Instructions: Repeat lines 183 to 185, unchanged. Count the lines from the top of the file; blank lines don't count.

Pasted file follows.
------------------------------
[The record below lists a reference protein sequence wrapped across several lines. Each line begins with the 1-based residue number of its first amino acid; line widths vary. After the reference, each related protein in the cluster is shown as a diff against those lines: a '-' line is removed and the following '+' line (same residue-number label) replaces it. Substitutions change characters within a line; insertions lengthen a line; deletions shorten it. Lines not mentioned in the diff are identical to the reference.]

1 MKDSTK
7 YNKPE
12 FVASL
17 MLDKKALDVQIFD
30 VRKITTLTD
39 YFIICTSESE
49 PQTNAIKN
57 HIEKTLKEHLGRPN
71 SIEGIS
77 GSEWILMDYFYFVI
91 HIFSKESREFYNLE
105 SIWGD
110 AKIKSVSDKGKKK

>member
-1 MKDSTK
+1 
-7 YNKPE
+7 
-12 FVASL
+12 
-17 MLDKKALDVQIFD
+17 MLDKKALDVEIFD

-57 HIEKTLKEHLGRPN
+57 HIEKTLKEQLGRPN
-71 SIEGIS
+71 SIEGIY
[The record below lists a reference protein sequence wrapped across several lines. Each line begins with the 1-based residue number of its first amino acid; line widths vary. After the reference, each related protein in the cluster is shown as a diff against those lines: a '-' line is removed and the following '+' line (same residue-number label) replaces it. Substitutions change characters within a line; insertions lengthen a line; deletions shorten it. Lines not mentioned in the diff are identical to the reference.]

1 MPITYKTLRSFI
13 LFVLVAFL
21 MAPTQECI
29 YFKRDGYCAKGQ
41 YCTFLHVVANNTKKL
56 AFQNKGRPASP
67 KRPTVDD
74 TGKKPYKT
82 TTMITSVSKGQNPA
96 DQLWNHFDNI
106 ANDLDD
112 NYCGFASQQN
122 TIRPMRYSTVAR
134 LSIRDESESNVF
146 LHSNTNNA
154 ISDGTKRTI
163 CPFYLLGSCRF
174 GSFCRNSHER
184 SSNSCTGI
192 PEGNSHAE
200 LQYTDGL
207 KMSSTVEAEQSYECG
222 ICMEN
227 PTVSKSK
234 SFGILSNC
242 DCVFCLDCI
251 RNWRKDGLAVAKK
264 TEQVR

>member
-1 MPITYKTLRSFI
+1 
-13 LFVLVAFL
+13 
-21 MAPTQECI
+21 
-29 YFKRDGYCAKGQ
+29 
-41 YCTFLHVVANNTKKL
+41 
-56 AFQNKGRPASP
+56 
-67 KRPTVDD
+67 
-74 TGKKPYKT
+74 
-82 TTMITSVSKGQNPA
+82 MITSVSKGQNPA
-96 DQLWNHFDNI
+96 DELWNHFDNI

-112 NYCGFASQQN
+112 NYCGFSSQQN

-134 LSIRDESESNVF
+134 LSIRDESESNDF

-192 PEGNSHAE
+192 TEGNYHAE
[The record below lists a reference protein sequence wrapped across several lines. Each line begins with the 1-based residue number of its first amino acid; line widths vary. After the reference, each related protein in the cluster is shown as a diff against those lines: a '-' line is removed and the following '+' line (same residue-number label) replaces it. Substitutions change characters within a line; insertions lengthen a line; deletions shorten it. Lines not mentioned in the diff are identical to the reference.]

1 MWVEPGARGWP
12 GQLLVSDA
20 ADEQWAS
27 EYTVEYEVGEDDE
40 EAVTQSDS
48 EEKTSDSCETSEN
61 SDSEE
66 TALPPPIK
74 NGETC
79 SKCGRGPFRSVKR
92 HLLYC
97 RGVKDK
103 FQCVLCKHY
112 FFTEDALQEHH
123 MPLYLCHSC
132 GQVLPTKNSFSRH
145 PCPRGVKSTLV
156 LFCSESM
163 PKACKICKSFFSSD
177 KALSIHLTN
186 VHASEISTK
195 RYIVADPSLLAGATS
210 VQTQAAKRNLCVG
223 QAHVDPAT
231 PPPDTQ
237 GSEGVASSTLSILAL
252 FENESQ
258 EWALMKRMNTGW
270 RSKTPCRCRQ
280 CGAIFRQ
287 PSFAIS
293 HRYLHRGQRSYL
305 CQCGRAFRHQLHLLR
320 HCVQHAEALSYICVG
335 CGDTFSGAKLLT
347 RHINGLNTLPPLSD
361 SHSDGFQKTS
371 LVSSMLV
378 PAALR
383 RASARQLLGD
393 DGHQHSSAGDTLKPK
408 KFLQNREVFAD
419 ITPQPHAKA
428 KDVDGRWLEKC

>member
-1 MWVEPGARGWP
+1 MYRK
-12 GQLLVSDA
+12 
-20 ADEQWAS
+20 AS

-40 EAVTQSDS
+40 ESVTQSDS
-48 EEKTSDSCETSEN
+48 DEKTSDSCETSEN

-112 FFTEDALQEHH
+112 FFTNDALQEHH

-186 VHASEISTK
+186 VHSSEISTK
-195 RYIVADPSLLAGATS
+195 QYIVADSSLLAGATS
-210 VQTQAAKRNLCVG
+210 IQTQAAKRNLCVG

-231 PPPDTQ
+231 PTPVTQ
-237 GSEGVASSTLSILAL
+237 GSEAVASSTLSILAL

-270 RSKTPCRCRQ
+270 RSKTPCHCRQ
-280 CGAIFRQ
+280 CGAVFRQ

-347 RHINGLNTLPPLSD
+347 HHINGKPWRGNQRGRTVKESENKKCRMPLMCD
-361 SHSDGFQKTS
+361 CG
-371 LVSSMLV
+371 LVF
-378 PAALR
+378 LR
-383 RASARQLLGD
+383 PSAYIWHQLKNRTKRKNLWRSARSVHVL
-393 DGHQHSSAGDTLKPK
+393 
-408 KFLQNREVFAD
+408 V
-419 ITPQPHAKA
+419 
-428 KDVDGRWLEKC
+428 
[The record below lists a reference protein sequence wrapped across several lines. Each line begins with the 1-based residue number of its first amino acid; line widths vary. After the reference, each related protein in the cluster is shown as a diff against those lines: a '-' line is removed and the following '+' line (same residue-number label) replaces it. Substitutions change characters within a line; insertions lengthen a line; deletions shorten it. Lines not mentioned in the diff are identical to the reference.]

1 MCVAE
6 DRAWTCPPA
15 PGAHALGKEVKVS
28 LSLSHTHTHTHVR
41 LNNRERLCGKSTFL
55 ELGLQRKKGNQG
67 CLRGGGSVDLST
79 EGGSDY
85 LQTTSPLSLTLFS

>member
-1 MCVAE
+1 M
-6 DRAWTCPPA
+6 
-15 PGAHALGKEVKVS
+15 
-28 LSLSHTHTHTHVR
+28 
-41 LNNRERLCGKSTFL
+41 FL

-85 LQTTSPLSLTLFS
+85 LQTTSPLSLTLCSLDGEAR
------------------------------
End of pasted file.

85 LQTTSPLSLTLFS

>member
-1 MCVAE